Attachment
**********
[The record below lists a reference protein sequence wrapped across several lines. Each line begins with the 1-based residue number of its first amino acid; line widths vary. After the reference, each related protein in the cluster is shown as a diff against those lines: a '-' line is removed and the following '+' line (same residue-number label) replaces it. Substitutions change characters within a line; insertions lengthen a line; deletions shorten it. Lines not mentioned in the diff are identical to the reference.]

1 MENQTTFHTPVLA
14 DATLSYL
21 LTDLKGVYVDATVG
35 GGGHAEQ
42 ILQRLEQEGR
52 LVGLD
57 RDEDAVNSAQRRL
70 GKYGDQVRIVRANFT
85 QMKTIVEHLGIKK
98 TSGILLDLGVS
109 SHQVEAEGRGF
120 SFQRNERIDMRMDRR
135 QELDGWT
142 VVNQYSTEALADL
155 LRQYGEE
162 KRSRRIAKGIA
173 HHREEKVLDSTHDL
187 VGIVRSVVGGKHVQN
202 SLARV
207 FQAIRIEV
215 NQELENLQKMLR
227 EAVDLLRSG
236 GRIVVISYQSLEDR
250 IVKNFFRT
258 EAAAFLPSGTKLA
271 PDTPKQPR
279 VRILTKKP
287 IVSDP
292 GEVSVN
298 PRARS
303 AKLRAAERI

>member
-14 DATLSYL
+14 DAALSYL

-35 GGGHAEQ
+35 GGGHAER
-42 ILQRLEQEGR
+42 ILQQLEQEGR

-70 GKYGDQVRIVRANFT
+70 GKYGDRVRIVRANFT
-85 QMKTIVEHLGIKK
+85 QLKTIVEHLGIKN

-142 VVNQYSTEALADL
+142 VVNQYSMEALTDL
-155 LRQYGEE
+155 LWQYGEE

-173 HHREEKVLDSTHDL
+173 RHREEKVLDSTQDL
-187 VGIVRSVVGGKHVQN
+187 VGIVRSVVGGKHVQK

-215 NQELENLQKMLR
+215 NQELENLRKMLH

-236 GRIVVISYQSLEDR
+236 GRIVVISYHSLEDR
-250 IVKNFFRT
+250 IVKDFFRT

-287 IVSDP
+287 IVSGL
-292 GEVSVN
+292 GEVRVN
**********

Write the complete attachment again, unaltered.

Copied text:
[The record below lists a reference protein sequence wrapped across several lines. Each line begins with the 1-based residue number of its first amino acid; line widths vary. After the reference, each related protein in the cluster is shown as a diff against those lines: a '-' line is removed and the following '+' line (same residue-number label) replaces it. Substitutions change characters within a line; insertions lengthen a line; deletions shorten it. Lines not mentioned in the diff are identical to the reference.]

1 MENQTTFHTPVLA
14 DATLSYL
21 LTDLKGVYVDATVG
35 GGGHAEQ
42 ILQRLEQEGR
52 LVGLD
57 RDEDAVNSAQRRL
70 GKYGDQVRIVRANFT
85 QMKTIVEHLGIKK
98 TSGILLDLGVS
109 SHQVEAEGRGF
120 SFQRNERIDMRMDRR
135 QELDGWT
142 VVNQYSTEALADL
155 LRQYGEE
162 KRSRRIAKGIA
173 HHREEKVLDSTHDL
187 VGIVRSVVGGKHVQN
202 SLARV
207 FQAIRIEV
215 NQELENLQKMLR
227 EAVDLLRSG
236 GRIVVISYQSLEDR
250 IVKNFFRT
258 EAAAFLPSGTKLA
271 PDTPKQPR
279 VRILTKKP
287 IVSDP
292 GEVSVN
298 PRARS
303 AKLRAAERI

>member
-14 DATLSYL
+14 DAALSYL

-35 GGGHAEQ
+35 GGGHAER
-42 ILQRLEQEGR
+42 ILQQLEQEGR

-70 GKYGDQVRIVRANFT
+70 GKYGDRVRIVRANFT
-85 QMKTIVEHLGIKK
+85 QLKTIVEHLGIKN

-142 VVNQYSTEALADL
+142 VVNQYSMEALTDL
-155 LRQYGEE
+155 LWQYGEE

-173 HHREEKVLDSTHDL
+173 RHREEKVLDSTQDL
-187 VGIVRSVVGGKHVQN
+187 VGIVRSVVGGKHVQK

-215 NQELENLQKMLR
+215 NQELENLRKMLH

-236 GRIVVISYQSLEDR
+236 GRIVVISYHSLEDR
-250 IVKNFFRT
+250 IVKDFFRT

-287 IVSDP
+287 IVSGL
-292 GEVSVN
+292 GEVRVN